If ever something was a depressing sign of the times, look no further than the Earl David Hotel in Coaltown of Wemyss.
What should be a bustling focal point for a beautiful wee Fife village has been closed for a number of months now after its last two tenants both struggled to keep it afloat, and, as we reported last week, the building’s owners are trying to turn it into flats.
Fife Council knocked back the planning application, saying it would be an unacceptable loss of a community facility, but that won’t make the problem faced by the landlords go away.
The owners say the pub and hotel is simply not viable as a business these days, and argue that it would cost tens of thousands of pounds to develop.
Sadly, it’s a familiar story across Fife – and the slow death of the Kingdom’s pubs is painful to see.
And what’s even worse is that we, the public, are ultimately to blame.
It’s all well and good saying pubs need to diversify to meet any market that’s out there, improve their offering and provide meals to compete with the more casual dining chains, but people have to use them in order for them to survive.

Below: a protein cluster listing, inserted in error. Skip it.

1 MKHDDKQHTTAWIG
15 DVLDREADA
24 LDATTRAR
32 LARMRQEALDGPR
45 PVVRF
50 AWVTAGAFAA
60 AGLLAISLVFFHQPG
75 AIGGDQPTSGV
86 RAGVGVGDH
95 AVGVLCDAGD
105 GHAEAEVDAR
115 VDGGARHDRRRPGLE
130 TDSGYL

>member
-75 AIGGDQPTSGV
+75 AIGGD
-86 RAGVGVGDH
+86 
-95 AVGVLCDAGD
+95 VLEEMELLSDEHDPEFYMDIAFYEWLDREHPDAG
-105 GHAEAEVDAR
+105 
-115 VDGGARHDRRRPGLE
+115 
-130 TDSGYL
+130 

It’s not rocket science. And the old adage “use it or lose it” fits perfectly in this case.
Of course, the reasons for pubs shutting across the UK at a rate of 23 a week are numerous and complex.
The smoking ban, alcohol duty, and rate hikes all contribute, but it really all comes down to choice.
Go back almost two decades and Kirkcaldy’s nightspots were packed to the rafters Thursday, Friday, Saturday and Sunday.
That’s certainly not the case nowadays, with most people happy to take advantage of cheap supermarket deals and have a drink in the house before they go out later. If they go out at all.
It’s a lamentable state of affairs, and I really don’t know how the downward spiral can be reversed – or indeed if it can be.
I’m well aware pubs are commercial businesses and not charities, but I do think they have a societal significance which should not be overlooked.
You don’t know what you’ve got ’til it’s gone.